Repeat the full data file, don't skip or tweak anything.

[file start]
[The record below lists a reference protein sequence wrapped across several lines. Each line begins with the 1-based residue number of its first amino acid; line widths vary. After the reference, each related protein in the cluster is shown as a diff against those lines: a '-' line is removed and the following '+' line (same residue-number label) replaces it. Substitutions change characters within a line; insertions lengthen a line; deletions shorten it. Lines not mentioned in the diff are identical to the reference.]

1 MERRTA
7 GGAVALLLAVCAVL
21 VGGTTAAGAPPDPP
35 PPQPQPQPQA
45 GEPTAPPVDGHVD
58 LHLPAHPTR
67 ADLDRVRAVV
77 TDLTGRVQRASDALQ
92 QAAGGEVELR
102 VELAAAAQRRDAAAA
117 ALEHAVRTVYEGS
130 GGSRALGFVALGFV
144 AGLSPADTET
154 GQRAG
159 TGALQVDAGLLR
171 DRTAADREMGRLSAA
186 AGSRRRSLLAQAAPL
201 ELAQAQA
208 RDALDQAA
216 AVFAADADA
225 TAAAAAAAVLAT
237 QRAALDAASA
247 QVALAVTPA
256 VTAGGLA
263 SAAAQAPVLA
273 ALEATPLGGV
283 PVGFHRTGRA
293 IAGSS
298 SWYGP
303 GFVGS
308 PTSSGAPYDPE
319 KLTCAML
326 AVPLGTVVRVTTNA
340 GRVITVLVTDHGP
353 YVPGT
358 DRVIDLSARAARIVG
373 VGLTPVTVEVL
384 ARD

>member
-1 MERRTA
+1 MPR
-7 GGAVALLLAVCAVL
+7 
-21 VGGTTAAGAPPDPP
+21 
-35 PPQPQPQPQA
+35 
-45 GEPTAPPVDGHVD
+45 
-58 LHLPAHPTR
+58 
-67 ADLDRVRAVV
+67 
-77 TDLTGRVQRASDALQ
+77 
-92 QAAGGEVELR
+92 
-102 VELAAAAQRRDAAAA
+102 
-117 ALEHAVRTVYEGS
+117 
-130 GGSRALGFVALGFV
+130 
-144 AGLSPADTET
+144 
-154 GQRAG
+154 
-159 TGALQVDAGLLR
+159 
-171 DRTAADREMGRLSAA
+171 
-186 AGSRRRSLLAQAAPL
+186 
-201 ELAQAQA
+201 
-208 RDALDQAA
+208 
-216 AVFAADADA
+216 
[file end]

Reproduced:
[The record below lists a reference protein sequence wrapped across several lines. Each line begins with the 1-based residue number of its first amino acid; line widths vary. After the reference, each related protein in the cluster is shown as a diff against those lines: a '-' line is removed and the following '+' line (same residue-number label) replaces it. Substitutions change characters within a line; insertions lengthen a line; deletions shorten it. Lines not mentioned in the diff are identical to the reference.]

1 MERRTA
7 GGAVALLLAVCAVL
21 VGGTTAAGAPPDPP
35 PPQPQPQPQA
45 GEPTAPPVDGHVD
58 LHLPAHPTR
67 ADLDRVRAVV
77 TDLTGRVQRASDALQ
92 QAAGGEVELR
102 VELAAAAQRRDAAAA
117 ALEHAVRTVYEGS
130 GGSRALGFVALGFV
144 AGLSPADTET
154 GQRAG
159 TGALQVDAGLLR
171 DRTAADREMGRLSAA
186 AGSRRRSLLAQAAPL
201 ELAQAQA
208 RDALDQAA
216 AVFAADADA
225 TAAAAAAAVLAT
237 QRAALDAASA
247 QVALAVTPA
256 VTAGGLA
263 SAAAQAPVLA
273 ALEATPLGGV
283 PVGFHRTGRA
293 IAGSS
298 SWYGP
303 GFVGS
308 PTSSGAPYDPE
319 KLTCAML
326 AVPLGTVVRVTTNA
340 GRVITVLVTDHGP
353 YVPGT
358 DRVIDLSARAARIVG
373 VGLTPVTVEVL
384 ARD

>member
-1 MERRTA
+1 MPR
-7 GGAVALLLAVCAVL
+7 
-21 VGGTTAAGAPPDPP
+21 
-35 PPQPQPQPQA
+35 
-45 GEPTAPPVDGHVD
+45 
-58 LHLPAHPTR
+58 
-67 ADLDRVRAVV
+67 
-77 TDLTGRVQRASDALQ
+77 
-92 QAAGGEVELR
+92 
-102 VELAAAAQRRDAAAA
+102 
-117 ALEHAVRTVYEGS
+117 
-130 GGSRALGFVALGFV
+130 
-144 AGLSPADTET
+144 
-154 GQRAG
+154 
-159 TGALQVDAGLLR
+159 
-171 DRTAADREMGRLSAA
+171 
-186 AGSRRRSLLAQAAPL
+186 
-201 ELAQAQA
+201 
-208 RDALDQAA
+208 
-216 AVFAADADA
+216 